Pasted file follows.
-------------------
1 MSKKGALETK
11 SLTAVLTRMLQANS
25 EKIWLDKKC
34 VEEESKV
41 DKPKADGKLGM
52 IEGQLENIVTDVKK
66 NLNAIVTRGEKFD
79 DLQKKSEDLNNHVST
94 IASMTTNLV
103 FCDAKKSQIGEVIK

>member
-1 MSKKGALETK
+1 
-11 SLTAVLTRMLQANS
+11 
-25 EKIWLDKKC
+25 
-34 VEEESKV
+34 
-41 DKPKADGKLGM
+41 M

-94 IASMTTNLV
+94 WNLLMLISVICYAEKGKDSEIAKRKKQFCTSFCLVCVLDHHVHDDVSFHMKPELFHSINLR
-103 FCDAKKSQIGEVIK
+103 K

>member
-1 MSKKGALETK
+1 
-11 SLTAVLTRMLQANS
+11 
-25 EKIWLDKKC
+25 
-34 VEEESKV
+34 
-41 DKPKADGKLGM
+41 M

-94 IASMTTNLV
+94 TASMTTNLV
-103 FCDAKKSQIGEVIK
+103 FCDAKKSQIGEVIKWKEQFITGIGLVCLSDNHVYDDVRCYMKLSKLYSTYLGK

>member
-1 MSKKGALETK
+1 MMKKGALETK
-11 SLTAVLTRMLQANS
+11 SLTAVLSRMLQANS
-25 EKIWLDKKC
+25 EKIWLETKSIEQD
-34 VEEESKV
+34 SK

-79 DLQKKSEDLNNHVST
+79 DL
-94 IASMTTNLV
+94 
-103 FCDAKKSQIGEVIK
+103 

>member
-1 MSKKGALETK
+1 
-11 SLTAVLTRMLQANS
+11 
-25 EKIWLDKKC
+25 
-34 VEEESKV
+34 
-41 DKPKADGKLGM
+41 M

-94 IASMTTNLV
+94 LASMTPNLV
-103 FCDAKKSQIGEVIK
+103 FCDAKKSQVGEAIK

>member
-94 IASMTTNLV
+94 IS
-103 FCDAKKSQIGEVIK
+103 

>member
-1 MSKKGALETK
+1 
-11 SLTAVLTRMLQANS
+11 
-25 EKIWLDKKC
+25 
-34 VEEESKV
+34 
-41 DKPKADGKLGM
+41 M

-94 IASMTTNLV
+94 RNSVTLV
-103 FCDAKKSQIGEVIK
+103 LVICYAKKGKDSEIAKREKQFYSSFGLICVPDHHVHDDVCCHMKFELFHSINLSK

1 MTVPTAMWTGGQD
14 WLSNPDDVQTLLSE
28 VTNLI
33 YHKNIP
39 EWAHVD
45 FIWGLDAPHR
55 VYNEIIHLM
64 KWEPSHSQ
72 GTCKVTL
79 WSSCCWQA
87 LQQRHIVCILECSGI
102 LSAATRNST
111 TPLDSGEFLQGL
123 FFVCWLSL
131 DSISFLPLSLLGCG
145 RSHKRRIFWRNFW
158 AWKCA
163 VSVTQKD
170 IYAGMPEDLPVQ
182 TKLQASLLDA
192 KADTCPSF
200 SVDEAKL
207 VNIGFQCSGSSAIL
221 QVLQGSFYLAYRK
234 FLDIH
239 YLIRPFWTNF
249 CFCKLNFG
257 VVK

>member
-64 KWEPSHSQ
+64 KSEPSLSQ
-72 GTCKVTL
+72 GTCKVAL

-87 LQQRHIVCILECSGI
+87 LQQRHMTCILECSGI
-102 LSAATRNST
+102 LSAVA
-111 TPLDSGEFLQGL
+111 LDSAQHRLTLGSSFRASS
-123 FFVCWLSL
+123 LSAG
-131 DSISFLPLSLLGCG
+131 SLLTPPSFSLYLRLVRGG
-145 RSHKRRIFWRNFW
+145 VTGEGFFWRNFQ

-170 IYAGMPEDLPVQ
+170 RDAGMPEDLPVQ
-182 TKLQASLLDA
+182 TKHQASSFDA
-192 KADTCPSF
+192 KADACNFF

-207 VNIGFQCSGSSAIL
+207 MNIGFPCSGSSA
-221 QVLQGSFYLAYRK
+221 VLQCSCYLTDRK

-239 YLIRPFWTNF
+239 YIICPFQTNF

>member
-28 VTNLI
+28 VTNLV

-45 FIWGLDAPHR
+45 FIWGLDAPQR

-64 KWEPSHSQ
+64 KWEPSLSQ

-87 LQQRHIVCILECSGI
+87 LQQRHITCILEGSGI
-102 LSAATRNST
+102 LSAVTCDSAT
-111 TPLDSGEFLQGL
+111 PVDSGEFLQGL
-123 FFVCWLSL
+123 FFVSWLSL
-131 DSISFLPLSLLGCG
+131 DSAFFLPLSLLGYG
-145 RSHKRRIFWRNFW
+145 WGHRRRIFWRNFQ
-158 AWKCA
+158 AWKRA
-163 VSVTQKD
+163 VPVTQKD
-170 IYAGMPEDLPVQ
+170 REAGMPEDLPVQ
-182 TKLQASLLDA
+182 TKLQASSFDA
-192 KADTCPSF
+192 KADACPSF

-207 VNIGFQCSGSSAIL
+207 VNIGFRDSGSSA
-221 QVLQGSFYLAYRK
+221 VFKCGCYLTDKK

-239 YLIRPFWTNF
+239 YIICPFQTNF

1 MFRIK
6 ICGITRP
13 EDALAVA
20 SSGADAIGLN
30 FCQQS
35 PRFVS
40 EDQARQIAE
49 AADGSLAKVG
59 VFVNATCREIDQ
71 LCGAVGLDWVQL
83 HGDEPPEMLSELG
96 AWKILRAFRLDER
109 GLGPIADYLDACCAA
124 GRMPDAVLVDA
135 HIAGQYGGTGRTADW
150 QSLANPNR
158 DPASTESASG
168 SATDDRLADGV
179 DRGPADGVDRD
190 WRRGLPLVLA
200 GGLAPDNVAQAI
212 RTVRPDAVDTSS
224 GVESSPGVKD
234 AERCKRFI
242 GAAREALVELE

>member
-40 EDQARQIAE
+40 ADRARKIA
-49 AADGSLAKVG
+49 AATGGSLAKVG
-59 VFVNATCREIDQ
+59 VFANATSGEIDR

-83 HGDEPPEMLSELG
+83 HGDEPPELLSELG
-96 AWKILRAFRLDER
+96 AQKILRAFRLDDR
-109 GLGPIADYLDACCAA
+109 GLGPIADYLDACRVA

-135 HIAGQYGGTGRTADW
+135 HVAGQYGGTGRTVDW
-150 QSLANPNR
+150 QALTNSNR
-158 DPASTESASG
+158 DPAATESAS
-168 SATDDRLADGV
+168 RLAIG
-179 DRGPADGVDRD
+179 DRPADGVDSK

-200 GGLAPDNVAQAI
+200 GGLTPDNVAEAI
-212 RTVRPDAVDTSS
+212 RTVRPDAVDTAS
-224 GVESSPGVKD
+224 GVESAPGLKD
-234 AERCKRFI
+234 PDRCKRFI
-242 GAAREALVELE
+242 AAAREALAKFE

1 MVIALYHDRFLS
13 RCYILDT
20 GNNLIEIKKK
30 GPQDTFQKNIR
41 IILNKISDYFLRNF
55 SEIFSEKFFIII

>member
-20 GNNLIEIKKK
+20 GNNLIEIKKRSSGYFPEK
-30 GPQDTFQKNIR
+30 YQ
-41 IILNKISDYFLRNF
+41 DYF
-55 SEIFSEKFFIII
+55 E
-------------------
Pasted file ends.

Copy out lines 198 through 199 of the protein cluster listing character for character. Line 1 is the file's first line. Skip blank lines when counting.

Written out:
150 QSLANPNR
158 DPASTESASG